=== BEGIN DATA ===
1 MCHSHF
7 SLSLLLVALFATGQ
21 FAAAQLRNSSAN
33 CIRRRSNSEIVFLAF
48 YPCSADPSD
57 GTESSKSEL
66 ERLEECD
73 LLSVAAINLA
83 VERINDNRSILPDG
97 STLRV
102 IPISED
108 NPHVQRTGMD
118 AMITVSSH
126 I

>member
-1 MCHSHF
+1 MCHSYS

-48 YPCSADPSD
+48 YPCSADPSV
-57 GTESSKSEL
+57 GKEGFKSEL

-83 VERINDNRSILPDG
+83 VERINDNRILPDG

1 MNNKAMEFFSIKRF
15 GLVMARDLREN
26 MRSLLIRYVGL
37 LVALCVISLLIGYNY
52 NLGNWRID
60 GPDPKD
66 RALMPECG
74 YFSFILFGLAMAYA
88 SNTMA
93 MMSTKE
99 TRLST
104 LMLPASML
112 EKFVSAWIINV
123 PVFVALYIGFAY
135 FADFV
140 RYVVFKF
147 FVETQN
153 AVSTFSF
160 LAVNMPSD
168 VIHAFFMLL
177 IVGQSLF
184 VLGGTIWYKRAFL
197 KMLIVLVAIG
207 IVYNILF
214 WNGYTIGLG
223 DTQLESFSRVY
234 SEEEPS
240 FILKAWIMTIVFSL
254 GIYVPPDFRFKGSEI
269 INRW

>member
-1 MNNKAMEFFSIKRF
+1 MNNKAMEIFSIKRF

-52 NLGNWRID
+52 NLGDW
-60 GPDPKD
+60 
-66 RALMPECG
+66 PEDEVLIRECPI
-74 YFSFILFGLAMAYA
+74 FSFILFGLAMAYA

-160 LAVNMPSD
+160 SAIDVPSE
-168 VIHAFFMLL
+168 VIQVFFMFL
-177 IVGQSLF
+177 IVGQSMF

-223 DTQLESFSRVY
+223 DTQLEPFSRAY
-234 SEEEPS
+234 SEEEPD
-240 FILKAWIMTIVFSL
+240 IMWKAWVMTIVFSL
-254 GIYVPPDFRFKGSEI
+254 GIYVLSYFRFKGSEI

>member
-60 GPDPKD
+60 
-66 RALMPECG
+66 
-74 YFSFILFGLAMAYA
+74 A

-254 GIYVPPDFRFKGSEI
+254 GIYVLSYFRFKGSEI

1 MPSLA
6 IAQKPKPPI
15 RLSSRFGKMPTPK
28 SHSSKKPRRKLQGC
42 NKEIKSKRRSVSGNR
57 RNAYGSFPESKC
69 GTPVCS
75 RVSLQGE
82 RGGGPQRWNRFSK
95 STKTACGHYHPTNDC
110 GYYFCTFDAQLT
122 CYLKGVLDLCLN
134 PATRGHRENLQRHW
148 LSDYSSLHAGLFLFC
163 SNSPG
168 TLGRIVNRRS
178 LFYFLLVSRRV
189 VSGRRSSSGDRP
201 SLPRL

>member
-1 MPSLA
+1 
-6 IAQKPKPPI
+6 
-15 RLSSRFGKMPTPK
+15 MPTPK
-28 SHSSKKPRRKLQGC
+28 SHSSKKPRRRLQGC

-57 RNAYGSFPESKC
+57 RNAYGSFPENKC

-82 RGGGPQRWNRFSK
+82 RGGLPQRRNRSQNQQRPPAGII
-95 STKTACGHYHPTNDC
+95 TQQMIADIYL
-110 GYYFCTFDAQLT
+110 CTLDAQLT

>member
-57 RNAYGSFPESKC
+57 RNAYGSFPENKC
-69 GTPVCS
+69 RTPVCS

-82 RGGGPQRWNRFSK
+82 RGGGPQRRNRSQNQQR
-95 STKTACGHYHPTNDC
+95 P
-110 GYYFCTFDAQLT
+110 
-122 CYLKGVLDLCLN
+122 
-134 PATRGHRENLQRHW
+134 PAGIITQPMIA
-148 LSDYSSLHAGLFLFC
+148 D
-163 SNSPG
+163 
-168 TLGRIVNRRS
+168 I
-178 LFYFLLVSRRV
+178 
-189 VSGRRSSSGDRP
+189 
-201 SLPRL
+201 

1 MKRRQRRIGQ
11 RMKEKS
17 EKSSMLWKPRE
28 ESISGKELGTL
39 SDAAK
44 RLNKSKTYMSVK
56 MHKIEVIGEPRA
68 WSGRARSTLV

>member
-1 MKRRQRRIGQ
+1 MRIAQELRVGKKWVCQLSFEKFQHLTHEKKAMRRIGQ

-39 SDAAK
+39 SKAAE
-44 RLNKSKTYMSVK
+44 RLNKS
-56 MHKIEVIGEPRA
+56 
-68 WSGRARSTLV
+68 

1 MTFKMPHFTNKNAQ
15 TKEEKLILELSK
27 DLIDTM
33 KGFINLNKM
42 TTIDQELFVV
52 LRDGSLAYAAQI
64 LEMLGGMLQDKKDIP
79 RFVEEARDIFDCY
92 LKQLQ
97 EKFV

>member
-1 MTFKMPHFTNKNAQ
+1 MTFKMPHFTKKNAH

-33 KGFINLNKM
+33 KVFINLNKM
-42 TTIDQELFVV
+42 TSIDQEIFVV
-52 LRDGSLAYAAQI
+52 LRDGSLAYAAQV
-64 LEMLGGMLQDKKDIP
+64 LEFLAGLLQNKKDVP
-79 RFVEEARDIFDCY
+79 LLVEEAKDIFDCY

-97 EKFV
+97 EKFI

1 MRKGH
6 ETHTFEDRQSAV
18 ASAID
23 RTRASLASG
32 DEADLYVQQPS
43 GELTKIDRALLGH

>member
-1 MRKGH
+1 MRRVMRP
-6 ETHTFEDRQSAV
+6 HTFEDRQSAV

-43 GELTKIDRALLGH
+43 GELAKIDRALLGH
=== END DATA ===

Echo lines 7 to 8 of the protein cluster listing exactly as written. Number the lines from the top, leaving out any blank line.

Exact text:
66 ERLEECD
73 LLSVAAINLA